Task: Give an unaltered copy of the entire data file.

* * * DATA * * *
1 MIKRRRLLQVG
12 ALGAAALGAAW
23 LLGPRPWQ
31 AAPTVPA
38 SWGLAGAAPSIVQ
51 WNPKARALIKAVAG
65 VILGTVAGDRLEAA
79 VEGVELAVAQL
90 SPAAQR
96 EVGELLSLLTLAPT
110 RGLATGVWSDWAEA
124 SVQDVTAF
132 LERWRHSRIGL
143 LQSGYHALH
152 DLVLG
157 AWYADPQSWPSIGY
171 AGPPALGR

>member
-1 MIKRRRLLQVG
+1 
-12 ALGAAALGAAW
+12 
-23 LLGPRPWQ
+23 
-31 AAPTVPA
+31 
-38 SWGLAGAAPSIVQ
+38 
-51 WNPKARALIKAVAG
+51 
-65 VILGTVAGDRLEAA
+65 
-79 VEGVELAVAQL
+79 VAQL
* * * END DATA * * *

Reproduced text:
1 MIKRRRLLQVG
12 ALGAAALGAAW
23 LLGPRPWQ
31 AAPTVPA
38 SWGLAGAAPSIVQ
51 WNPKARALIKAVAG
65 VILGTVAGDRLEAA
79 VEGVELAVAQL
90 SPAAQR
96 EVGELLSLLTLAPT
110 RGLATGVWSDWAEA
124 SVQDVTAF
132 LERWRHSRIGL
143 LQSGYHALH
152 DLVLG
157 AWYADPQSWPSIGY
171 AGPPALGR

>member
-1 MIKRRRLLQVG
+1 
-12 ALGAAALGAAW
+12 
-23 LLGPRPWQ
+23 
-31 AAPTVPA
+31 
-38 SWGLAGAAPSIVQ
+38 
-51 WNPKARALIKAVAG
+51 
-65 VILGTVAGDRLEAA
+65 
-79 VEGVELAVAQL
+79 VAQL